Should airports use full-body scanners to screen passengers?
Have you ever gone through full body scanners at airports when you travel overseas? Recently, United States and other countries such as Netherlands and Italy have been tightening up their airports security by screening passengers with the help of full-body scanners. This tightening of security is due to the increasing terrorist attacks occurring all over the world. However, travelers are extremely unhappy to be screened by full-body scanners, claiming that the scanners are an invasion of privacy and an ineffective measure. They would rather use the money spent on the scanners, to be spent on other areas such as gathering intelligence and investigating potential terrorists before they ever reach the airport instead.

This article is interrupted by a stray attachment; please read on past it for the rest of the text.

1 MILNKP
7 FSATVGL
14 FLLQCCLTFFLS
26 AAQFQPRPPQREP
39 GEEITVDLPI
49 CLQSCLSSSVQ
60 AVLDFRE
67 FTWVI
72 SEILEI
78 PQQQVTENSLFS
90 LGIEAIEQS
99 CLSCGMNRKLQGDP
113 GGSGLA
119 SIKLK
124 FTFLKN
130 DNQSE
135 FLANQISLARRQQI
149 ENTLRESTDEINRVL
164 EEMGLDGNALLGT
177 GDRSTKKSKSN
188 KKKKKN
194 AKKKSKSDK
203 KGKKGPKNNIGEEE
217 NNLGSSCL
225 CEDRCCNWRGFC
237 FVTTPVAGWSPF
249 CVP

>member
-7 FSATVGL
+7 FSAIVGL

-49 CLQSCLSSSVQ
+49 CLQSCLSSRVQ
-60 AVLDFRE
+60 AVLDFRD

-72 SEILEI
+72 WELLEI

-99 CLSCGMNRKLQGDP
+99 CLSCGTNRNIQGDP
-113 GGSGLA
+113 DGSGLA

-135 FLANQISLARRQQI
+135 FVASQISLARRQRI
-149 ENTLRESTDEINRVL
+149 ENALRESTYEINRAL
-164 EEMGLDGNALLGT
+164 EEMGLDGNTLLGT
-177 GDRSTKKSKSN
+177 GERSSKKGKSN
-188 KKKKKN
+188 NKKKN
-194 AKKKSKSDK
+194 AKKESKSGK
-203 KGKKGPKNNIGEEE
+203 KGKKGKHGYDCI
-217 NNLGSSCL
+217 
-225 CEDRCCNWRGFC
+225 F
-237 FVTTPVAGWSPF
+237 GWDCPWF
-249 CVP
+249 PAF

Passengers claim that full body scans are an illegally unreasonable search as they feel that their privacy is invaded. The detailed images full-body scanners produce are too revealing and thus, causing the passengers to feel uncomfortable and the security measures are violating basic human rights. A Gallup poll, an investigation on the response of full body scanners, was held just after a terrorist attack in the United States. It suggested that 78% of American airline travellers disapproved of body scanners while 20% approved. Among the American airline travelers who disapproved, 51% indicated that they would have some level of discomfort with full-body scans, while 48% said that they would not be uncomfortable with the idea. The poll was given in the context of the 2009 Christmas Day bombing attempt, and some opponents of full body scanners say that the explosives used in the bombing attempt would not be detected with the help of full-body scanners. From the investigation, I can conclude that most travellers think that full-body scanners are ineffective and useless. Therefore, full body scans are an unreasonable search that invades travellers’ privacy